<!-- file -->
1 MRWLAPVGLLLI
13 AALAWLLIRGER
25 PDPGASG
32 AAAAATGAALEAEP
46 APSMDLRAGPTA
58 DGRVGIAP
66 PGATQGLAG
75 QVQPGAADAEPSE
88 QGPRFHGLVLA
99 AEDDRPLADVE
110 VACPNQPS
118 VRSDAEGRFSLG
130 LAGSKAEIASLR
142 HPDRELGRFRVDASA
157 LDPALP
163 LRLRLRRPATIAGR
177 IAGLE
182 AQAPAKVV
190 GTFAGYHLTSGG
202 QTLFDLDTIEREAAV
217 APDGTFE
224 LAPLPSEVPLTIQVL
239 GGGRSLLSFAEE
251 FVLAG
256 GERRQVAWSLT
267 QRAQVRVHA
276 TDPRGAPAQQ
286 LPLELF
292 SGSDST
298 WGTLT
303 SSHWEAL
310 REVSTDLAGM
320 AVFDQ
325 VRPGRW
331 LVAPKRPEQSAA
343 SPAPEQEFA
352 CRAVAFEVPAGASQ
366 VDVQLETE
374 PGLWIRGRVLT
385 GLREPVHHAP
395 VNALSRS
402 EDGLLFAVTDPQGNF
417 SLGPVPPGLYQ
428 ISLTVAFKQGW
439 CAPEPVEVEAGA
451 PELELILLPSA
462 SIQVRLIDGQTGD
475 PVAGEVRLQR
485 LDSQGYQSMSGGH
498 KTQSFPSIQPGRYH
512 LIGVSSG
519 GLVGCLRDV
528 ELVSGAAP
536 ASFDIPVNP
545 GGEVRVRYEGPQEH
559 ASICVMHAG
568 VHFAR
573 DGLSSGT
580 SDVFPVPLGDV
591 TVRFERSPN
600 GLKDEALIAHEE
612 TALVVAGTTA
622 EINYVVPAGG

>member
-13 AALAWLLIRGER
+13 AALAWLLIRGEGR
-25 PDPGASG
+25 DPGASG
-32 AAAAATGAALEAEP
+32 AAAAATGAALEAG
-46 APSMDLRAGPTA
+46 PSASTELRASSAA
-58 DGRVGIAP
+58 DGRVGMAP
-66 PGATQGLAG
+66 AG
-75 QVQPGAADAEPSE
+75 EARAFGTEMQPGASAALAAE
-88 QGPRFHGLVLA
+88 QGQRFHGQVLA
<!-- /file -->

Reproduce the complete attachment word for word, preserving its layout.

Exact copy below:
1 MRWLAPVGLLLI
13 AALAWLLIRGER
25 PDPGASG
32 AAAAATGAALEAEP
46 APSMDLRAGPTA
58 DGRVGIAP
66 PGATQGLAG
75 QVQPGAADAEPSE
88 QGPRFHGLVLA
99 AEDDRPLADVE
110 VACPNQPS
118 VRSDAEGRFSLG
130 LAGSKAEIASLR
142 HPDRELGRFRVDASA
157 LDPALP
163 LRLRLRRPATIAGR
177 IAGLE
182 AQAPAKVV
190 GTFAGYHLTSGG
202 QTLFDLDTIEREAAV
217 APDGTFE
224 LAPLPSEVPLTIQVL
239 GGGRSLLSFAEE
251 FVLAG
256 GERRQVAWSLT
267 QRAQVRVHA
276 TDPRGAPAQQ
286 LPLELF
292 SGSDST
298 WGTLT
303 SSHWEAL
310 REVSTDLAGM
320 AVFDQ
325 VRPGRW
331 LVAPKRPEQSAA
343 SPAPEQEFA
352 CRAVAFEVPAGASQ
366 VDVQLETE
374 PGLWIRGRVLT
385 GLREPVHHAP
395 VNALSRS
402 EDGLLFAVTDPQGNF
417 SLGPVPPGLYQ
428 ISLTVAFKQGW
439 CAPEPVEVEAGA
451 PELELILLPSA
462 SIQVRLIDGQTGD
475 PVAGEVRLQR
485 LDSQGYQSMSGGH
498 KTQSFPSIQPGRYH
512 LIGVSSG
519 GLVGCLRDV
528 ELVSGAAP
536 ASFDIPVNP
545 GGEVRVRYEGPQEH
559 ASICVMHAG
568 VHFAR
573 DGLSSGT
580 SDVFPVPLGDV
591 TVRFERSPN
600 GLKDEALIAHEE
612 TALVVAGTTA
622 EINYVVPAGG

>member
-13 AALAWLLIRGER
+13 AALAWLLIRGEGR
-25 PDPGASG
+25 DPGASG
-32 AAAAATGAALEAEP
+32 AAAAATGAALEAG
-46 APSMDLRAGPTA
+46 PSASTELRASSAA
-58 DGRVGIAP
+58 DGRVGMAP
-66 PGATQGLAG
+66 AG
-75 QVQPGAADAEPSE
+75 EARAFGTEMQPGASAALAAE
-88 QGPRFHGLVLA
+88 QGQRFHGQVLA